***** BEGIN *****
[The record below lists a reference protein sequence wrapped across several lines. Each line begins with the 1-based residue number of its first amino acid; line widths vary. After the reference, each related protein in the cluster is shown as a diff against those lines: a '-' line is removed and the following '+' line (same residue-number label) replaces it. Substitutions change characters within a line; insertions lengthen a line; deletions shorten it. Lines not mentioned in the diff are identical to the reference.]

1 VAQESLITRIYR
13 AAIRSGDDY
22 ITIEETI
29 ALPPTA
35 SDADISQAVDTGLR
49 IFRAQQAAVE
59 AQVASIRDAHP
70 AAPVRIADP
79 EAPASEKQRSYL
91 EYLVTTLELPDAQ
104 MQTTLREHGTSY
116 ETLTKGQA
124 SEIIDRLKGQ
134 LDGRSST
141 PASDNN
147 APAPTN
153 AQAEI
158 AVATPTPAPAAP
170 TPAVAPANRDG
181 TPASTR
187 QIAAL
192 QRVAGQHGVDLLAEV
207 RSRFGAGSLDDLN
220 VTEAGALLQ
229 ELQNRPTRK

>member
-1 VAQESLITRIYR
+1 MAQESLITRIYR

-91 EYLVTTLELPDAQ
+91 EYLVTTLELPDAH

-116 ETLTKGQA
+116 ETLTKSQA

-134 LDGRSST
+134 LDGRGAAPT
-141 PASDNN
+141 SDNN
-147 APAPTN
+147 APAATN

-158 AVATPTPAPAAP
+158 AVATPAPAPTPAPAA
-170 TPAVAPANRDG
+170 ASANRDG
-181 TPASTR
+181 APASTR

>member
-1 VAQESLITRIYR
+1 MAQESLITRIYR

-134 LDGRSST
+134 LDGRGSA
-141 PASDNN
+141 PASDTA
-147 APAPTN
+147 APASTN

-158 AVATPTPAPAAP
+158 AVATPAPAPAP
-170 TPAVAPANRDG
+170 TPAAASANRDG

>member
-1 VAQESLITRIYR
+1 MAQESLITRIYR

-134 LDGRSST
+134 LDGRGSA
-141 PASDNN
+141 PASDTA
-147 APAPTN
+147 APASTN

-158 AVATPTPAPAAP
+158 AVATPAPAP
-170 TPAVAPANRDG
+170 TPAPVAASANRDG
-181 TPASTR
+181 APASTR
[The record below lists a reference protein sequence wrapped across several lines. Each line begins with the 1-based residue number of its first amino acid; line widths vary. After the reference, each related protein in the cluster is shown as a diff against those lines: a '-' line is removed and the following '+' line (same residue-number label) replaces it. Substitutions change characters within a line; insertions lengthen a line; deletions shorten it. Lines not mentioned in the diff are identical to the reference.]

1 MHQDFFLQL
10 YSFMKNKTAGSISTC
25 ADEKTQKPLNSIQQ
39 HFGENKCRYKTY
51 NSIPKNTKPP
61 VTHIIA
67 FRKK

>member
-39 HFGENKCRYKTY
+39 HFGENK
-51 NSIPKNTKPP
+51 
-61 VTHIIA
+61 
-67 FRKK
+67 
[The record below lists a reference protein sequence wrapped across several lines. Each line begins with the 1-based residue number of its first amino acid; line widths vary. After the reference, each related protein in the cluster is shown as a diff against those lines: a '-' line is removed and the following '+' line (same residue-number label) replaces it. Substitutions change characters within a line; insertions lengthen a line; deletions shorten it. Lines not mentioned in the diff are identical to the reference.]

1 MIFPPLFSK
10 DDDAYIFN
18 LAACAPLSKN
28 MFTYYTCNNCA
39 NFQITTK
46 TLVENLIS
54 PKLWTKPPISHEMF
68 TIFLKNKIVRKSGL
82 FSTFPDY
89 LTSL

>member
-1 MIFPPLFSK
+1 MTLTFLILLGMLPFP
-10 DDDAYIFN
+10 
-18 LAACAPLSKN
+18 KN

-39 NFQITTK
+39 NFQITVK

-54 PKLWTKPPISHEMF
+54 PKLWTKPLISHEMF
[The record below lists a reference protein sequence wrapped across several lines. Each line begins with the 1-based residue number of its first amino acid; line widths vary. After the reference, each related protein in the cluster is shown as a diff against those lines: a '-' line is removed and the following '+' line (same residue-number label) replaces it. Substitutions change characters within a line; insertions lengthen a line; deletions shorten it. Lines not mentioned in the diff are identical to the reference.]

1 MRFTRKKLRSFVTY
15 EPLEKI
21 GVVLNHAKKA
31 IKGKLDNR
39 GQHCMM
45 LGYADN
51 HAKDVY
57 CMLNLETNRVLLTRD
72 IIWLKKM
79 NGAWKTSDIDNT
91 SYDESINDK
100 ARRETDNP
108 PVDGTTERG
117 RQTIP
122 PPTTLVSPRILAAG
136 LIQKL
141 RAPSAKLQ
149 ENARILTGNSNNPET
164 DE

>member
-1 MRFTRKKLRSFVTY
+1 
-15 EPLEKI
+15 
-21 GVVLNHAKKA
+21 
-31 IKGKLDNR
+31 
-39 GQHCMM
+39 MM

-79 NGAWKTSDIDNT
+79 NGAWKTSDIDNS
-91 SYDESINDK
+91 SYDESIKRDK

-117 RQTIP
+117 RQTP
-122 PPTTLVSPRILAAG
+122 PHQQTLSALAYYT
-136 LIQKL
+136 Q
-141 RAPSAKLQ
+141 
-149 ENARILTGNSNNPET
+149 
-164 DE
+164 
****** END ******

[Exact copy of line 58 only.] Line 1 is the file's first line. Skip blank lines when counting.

+170 TPAAASANRDG